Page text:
From my column in the American Prospect on the amnesty for disengagement protesters as a means for warping Israel’s memory of its past and its policies in the future:
The amnesty law is impressive in its brevity, in its focus, and most of all in its terrible audacity. Passed by Israel’s Parliament this week, it is barely two pages long. It wipes clean the criminal records of one very specific group of political protesters: those arrested while trying to block Ariel Sharon’s unilateral evacuation of Israel’s Gaza Strip settlements in the summer of 2005. The legal system will forgive and forget the young ultra-nationalists who insisted that the divine imperative to settle the Whole Land of Israel trumped other law, and who in some places turned the pullout into a mob confrontation with Israeli police and soldiers, televised globally.
The amnesty, I need to note, does not cover those convicted of the most serious offenses, such as aggravated assault, or those sentenced to actual jail time. Nonetheless, it reportedly applies to 400 of 482 people charged for their role in the anti-pullback turmoil. It does, for instance, cover those who entered the Gaza Strip illegally as well as those who rioted after being ordered to disperse — two of the standard charges reported at the time. At just one settlement, Kfar Darom, 245 people were arrested after barricading themselves in the synagogue and hurling everything from light bulbs to toxic acid at police who came to evacuate them. Some, it seems likely, faced watered-down charges and received light sentences that will now be erased from their records.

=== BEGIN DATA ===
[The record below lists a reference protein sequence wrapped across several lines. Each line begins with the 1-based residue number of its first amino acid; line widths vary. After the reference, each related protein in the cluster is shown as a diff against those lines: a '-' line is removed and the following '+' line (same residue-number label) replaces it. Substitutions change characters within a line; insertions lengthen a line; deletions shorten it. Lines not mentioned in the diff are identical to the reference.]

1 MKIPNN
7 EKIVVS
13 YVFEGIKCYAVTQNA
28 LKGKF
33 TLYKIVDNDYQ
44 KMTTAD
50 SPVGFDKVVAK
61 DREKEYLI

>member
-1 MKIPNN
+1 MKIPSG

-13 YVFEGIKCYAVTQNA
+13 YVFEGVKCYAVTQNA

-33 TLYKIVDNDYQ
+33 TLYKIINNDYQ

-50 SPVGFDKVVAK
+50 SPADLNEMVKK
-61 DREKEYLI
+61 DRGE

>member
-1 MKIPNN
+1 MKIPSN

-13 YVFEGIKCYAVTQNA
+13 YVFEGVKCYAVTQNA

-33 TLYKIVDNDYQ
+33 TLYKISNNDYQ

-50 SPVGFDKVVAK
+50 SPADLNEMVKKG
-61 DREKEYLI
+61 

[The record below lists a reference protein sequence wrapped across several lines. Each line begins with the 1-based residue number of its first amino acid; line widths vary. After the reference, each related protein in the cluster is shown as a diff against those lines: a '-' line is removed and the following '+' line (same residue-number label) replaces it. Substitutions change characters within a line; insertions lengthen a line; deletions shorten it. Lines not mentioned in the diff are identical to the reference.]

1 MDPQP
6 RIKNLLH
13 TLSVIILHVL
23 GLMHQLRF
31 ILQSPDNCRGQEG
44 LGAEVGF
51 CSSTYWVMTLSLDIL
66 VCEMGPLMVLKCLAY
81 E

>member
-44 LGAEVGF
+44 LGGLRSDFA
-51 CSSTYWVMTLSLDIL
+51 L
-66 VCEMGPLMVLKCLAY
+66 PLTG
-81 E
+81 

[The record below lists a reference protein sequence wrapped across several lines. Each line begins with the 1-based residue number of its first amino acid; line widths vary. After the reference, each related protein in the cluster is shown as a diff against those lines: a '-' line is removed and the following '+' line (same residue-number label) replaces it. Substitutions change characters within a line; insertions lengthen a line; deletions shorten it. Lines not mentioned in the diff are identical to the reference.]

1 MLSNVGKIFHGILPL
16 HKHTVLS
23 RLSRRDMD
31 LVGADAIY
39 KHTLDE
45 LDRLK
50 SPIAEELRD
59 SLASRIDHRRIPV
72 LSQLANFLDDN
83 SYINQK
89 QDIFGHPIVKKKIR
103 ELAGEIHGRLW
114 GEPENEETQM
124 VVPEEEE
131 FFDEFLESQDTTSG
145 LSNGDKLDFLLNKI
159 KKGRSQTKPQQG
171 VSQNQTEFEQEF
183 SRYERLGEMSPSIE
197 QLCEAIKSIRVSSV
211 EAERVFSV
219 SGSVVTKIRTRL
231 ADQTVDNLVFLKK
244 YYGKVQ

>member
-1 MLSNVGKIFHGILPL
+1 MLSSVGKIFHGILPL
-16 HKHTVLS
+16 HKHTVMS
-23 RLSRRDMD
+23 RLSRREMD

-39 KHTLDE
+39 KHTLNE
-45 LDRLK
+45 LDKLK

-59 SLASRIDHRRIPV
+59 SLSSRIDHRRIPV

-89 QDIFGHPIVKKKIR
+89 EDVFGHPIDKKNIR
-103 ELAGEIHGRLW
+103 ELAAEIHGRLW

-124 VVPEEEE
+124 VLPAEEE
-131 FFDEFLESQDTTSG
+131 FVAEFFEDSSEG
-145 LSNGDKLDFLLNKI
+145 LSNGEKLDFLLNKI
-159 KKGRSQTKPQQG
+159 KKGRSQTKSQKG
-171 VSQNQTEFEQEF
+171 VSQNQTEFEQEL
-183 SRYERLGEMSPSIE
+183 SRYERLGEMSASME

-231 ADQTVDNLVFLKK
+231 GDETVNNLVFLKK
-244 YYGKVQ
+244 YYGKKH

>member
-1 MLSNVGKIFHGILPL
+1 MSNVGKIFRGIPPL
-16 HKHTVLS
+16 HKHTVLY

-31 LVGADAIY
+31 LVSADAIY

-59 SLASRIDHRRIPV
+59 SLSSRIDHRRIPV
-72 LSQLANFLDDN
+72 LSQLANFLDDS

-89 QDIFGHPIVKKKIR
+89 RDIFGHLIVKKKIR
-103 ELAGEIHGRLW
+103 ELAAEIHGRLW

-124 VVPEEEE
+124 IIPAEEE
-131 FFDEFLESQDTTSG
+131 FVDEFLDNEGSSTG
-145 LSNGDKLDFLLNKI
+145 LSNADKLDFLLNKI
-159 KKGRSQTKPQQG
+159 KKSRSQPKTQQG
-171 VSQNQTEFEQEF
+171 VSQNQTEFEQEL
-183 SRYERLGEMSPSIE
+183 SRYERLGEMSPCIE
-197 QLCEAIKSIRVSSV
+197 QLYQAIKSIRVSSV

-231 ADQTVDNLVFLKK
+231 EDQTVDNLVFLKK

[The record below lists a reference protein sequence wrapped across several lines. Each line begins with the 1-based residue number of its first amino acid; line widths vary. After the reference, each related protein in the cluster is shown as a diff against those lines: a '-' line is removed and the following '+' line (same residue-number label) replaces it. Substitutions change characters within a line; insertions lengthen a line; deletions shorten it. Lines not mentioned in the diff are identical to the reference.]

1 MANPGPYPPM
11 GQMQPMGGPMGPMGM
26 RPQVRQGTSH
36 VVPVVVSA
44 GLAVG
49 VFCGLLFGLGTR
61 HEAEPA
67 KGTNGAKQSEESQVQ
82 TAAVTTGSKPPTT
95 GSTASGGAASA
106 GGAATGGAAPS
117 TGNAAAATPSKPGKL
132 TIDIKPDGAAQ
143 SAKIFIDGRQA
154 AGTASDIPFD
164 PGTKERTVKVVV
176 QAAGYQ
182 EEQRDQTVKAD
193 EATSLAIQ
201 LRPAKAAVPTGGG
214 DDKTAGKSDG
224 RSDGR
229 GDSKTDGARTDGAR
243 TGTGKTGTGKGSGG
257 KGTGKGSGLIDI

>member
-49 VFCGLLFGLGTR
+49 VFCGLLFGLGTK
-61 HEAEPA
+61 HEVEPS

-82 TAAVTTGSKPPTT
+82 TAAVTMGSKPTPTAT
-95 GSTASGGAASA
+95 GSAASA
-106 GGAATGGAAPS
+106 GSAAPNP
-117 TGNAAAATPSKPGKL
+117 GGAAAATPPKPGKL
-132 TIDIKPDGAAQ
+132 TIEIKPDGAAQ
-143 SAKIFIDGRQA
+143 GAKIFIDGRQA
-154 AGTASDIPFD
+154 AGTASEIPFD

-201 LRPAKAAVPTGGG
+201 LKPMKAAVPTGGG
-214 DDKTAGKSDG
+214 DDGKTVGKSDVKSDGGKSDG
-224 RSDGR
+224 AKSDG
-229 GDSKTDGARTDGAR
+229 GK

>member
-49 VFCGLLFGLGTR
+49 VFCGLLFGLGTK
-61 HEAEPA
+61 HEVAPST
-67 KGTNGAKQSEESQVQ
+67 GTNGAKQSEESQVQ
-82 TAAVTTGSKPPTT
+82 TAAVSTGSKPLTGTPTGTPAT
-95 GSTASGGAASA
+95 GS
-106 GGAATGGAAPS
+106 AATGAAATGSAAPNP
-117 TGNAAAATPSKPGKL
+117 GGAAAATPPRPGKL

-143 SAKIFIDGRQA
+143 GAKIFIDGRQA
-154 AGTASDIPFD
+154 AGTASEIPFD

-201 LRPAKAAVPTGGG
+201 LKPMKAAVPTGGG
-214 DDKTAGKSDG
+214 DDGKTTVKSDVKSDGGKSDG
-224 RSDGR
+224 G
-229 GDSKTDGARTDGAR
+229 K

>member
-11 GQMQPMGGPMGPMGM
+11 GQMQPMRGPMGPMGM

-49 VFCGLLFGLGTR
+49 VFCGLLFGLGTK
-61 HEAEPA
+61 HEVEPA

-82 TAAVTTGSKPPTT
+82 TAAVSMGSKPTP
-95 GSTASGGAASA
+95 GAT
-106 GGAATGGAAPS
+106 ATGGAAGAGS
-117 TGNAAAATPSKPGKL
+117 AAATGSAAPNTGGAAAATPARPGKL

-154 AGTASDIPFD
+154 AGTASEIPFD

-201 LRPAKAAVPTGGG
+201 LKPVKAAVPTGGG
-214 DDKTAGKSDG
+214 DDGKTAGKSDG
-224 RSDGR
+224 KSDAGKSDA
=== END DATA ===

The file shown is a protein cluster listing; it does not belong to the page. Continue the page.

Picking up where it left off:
Knesset Speaker Reuven Rivlin, author of the legislation, spoke of national reconciliation. The amnesty will “repair the rift and heal the deep wound in Israeli society caused by the disengagement,” he said. Rivlin was quoted at greatest length by the West Bank settlers’ Arutz Sheva news Web site, under a headline that referred to the withdrawal as “the Uprooting.”
That fits a wider story line. Since the pullout, the settlers and their political backers have been engaged in rewriting what happened, in creating something roughly parallel to the American South’s pernicious “lost cause” narrative the Civil War. In the Israeli version, the only people hurt by settlement in Gaza were the settlers, whose ideal communities have been lost forever. Those who fought the withdrawal demonstrated their patriotism, so the story goes, and should be lauded. This story, of course, isn’t just about the past. It’s a direct effort to determine Israel’s policy toward the future of the West Bank. …
Read the full article here, and come back to South Jerusalem to comment.